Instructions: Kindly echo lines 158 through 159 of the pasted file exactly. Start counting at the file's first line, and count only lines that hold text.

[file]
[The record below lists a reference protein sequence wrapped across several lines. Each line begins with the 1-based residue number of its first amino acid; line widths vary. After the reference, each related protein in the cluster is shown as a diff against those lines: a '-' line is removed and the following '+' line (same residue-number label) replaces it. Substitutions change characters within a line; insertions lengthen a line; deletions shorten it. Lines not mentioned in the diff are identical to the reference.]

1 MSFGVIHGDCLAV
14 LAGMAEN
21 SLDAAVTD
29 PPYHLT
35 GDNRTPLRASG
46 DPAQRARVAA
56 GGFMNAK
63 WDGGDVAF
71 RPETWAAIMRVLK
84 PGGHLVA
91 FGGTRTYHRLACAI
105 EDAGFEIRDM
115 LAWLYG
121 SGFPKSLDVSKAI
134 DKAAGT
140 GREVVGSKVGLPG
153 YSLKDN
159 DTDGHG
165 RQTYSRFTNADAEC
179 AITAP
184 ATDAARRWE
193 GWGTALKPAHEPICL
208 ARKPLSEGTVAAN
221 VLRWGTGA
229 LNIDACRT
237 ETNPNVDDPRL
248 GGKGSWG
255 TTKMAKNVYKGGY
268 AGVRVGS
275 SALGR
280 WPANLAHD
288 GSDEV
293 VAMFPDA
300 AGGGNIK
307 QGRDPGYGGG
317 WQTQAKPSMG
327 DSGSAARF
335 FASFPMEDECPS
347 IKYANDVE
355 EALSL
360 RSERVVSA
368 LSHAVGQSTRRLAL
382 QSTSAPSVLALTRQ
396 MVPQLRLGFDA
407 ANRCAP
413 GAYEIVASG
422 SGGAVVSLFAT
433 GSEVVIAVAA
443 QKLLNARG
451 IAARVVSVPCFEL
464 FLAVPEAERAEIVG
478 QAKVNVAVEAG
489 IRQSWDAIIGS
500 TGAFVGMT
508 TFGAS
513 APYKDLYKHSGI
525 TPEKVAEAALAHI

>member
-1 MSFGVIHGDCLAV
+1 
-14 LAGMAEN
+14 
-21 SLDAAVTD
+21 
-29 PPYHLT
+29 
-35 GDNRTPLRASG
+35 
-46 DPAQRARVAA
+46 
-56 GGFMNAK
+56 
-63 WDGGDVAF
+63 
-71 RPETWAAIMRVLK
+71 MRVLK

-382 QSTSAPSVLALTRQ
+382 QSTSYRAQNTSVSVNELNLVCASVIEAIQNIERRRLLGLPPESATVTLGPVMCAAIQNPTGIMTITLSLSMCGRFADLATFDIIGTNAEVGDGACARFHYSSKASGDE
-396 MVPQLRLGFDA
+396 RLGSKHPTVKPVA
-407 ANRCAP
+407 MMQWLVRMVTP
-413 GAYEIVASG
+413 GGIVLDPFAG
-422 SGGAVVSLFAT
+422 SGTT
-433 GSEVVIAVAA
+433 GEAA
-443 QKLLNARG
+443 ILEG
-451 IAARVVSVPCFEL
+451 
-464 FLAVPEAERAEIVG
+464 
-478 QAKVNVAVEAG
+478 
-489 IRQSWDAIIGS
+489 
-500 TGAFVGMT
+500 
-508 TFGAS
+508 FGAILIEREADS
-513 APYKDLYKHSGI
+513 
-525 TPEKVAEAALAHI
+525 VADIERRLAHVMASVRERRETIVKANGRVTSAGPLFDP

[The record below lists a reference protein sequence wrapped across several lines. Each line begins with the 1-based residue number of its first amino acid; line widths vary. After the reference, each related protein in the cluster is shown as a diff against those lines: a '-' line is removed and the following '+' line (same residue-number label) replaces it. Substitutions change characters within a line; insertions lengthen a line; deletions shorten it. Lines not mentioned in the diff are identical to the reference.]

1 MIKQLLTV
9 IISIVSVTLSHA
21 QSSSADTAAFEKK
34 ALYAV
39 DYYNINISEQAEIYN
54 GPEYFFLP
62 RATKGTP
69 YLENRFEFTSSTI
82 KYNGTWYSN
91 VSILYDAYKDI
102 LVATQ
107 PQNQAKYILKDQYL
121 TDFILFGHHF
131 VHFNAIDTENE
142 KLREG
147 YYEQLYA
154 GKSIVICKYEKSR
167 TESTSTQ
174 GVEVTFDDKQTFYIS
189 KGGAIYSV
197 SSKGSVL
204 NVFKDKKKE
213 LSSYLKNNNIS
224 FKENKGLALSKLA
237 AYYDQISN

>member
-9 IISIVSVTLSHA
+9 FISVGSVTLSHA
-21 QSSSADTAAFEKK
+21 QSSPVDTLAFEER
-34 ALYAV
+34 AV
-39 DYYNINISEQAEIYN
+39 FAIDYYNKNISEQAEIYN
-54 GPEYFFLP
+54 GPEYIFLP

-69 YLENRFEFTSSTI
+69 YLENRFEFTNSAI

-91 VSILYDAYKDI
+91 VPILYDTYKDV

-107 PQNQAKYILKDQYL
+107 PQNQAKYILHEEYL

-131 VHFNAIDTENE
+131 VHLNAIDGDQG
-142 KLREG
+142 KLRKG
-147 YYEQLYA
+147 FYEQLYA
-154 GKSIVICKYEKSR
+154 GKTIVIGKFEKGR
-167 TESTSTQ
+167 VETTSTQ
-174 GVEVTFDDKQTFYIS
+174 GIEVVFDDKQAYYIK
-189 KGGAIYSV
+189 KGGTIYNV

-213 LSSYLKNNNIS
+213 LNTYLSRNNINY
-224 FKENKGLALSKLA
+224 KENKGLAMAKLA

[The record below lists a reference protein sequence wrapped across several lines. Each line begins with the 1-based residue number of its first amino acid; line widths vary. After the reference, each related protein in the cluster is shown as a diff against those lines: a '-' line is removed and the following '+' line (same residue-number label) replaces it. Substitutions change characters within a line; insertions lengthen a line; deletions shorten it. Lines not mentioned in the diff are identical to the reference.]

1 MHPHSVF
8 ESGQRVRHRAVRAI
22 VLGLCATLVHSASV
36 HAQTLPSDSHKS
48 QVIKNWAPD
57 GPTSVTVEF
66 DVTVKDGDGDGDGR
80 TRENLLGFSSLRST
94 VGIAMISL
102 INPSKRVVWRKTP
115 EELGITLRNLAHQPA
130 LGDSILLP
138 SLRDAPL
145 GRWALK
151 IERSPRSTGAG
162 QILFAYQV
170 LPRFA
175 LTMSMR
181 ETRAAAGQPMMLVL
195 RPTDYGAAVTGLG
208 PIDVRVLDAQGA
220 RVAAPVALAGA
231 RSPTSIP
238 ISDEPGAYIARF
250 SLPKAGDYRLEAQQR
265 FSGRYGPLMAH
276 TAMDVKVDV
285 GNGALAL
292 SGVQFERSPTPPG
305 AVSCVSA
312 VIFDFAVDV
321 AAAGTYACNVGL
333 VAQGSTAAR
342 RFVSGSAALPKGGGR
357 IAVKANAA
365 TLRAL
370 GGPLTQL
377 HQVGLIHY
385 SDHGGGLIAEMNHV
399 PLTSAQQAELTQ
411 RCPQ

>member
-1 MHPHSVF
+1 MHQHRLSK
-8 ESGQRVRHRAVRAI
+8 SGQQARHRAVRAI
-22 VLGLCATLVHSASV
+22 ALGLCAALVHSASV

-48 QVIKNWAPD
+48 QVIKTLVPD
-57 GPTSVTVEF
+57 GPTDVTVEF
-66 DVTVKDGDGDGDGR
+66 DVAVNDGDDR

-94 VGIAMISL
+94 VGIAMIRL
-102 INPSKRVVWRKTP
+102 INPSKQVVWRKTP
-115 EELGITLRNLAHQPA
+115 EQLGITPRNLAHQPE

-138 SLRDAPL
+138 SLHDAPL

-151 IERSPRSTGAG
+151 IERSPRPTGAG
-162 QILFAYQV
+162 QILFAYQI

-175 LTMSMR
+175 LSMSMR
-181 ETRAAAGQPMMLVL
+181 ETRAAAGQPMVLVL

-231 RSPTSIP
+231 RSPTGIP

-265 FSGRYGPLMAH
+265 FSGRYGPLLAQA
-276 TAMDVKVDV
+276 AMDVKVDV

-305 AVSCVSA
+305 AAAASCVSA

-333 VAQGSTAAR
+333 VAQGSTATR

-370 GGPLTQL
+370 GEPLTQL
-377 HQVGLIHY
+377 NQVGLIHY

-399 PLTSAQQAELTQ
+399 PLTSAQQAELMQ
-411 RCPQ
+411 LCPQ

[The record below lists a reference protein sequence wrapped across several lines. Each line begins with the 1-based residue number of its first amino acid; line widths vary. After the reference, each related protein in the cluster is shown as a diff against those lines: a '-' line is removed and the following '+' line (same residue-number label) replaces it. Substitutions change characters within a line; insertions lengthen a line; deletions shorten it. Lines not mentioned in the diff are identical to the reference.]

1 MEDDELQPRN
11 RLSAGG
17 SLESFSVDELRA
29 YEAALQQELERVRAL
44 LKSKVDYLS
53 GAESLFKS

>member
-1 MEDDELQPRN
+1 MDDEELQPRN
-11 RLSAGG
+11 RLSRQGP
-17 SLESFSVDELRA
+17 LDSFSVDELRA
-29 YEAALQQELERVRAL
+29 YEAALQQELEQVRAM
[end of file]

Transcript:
+154 GKTIVIGKFEKGR
-167 TESTSTQ